armed struggle

Reading Hari Kunzru’s novel ‘My Revolutions’ and hearing him at Migrating University at Goldsmiths this weekend, tempts me to try and work out how I want to talk about struggles today (its not the 60s anymore). This is with the aim to offer a critique of how armed struggle in various theatres of the world is currently represented in the media, in the press, in books (like Hari’s, but assessing other novelistic imaginings as well) and in academic discussion, which so often seems to lose its way. Some first steps here might open up something, but I am not sure. More when I get back from the Maoism in India soiree in Preston no doubt.

Or maybe I shouldn’t even try. I see clearly that the trouble with academic discussions about revolutionary politics (aside from promoting the Open Book project insufficiently well) is not so much that any comment can only be part of a discussion, a talking shop, a glorified coffee chat, but rather that there is a necessary level of abstraction to anything that might be said by anyone at all. Involvement would suggest a certain reticence to discuss, discussion would suggest a requisite lack of involvement, or a recklessness from which everyone should steer well clear.

The first step of this is not some twisted version of William James’ problems of getting at the idea of a mystical state, but it is close to that where he says: ‘One must have musical ears to know the value of a symphony; one must have been in love one’s self to understand a lover’s state of mind. Lacking the heart or ear, we cannot interpret the musician or the lover justly’ (‘Varieties of Rel Exp’ Vol 16). I remember Marx swapping bibles for brandy (the word of the spirit for the spirit of life) such that I think its not too mischievous to think of the Angry Brigade type of provocation in these terms – a mystical violence which is strangely silent. Caught in a propaganda war of spin and censorship. If you can’t do, you can chit chat away to no avail. If you do, then I do not know you. This is the abstraction bound and gagged.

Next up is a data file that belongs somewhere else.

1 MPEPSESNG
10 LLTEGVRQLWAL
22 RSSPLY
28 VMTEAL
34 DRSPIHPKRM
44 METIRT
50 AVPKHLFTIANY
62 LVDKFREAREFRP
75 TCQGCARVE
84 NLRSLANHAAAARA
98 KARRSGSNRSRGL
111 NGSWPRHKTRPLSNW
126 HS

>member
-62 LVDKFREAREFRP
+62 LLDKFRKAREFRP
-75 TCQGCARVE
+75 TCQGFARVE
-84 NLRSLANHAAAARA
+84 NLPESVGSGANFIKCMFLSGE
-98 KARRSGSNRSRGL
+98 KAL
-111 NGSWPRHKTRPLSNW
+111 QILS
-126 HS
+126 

But I think there is another way to open up the question of armed struggle and that is in terms of adequacy, since without being able to discuss the practical requirements of violence we cannot comprehend the struggles in Iraq, Afghanistan, Palestine, or even Ireland in any relevant way. Sure, there are so many cautions and prevarications to be routinised first. Yes, its terrible, or no its not. Its all good, its all bad – positions that Mao already demolished in ‘”It’s Terrible!” or “It’s Fine”‘ (Selected Works Vol 1 p 26). But I want to find a way to restart a discussion in terms of adequacy of opposition to state power (tanks, helicopter gunships, cluster bombs, nuclear arsenals) and the question of what would be required to defeat an organised violence that might mean enacting a counter violence that is anathema to many – anathema to those caught in exactly that comfort zone that allows, even requires, complicity with state violence unleashed elsewhere and denied.

OK, that’s a tangle already, and so far I’ve said nothing – but I have just seen the section on ‘Riff Raff’ in Selected Works and so have decided I better reread all that first. Thus yet again the televised bit is delayed…

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Comments

  • Ben (Noys)  On 18/09/2007 at 08:51

    Although it is not fiction Virilio’s Speed and Politics and Popular Defence and Ecological Struggles raise some key questions about armed ‘counter-power’. Not least, from memory, the quote from Aragon to the effect that if they land a tank brigade on you your proletarian revolution is over.
    From fiction (past) reflections include Paul Theroux’s The Family Arsenal (70s S London ‘terrorism’) and Nani Balestrini’s The Unseen (on autonomy in the 1970s). Drew Milne once wrote something on the Angry Brigade but I can’t find a refence (sorry).

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  • John Hutnyk  On 18/09/2007 at 10:15

    I have “The Unseen”, and “Popular Defence” (Arogon sharp as ever) and will seek out Theroux and Milne. Thanks. J.

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